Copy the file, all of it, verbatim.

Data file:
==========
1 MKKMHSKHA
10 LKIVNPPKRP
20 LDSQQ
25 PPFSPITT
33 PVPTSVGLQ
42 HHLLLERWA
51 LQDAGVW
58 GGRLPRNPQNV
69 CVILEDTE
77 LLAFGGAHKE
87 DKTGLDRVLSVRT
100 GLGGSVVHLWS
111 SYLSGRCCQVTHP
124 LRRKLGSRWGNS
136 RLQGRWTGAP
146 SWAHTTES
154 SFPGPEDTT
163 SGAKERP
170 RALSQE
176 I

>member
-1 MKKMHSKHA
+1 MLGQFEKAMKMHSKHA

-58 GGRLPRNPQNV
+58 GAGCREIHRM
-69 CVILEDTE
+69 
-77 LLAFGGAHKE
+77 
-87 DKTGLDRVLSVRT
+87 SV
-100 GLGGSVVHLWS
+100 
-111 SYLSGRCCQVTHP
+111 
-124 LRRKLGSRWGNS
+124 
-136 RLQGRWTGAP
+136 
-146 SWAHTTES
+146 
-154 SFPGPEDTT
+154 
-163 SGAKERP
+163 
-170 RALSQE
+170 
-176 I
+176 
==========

1 MKKMHSKHA
10 LKIVNPPKRP
20 LDSQQ
25 PPFSPITT
33 PVPTSVGLQ
42 HHLLLERWA
51 LQDAGVW
58 GGRLPRNPQNV
69 CVILEDTE
77 LLAFGGAHKE
87 DKTGLDRVLSVRT
100 GLGGSVVHLWS
111 SYLSGRCCQVTHP
124 LRRKLGSRWGNS
136 RLQGRWTGAP
146 SWAHTTES
154 SFPGPEDTT
163 SGAKERP
170 RALSQE
176 I

>member
-1 MKKMHSKHA
+1 MLGQFEKAMKMHSKHA

-58 GGRLPRNPQNV
+58 GAGCREIHRM
-69 CVILEDTE
+69 
-77 LLAFGGAHKE
+77 
-87 DKTGLDRVLSVRT
+87 SV
-100 GLGGSVVHLWS
+100 
-111 SYLSGRCCQVTHP
+111 
-124 LRRKLGSRWGNS
+124 
-136 RLQGRWTGAP
+136 
-146 SWAHTTES
+146 
-154 SFPGPEDTT
+154 
-163 SGAKERP
+163 
-170 RALSQE
+170 
-176 I
+176 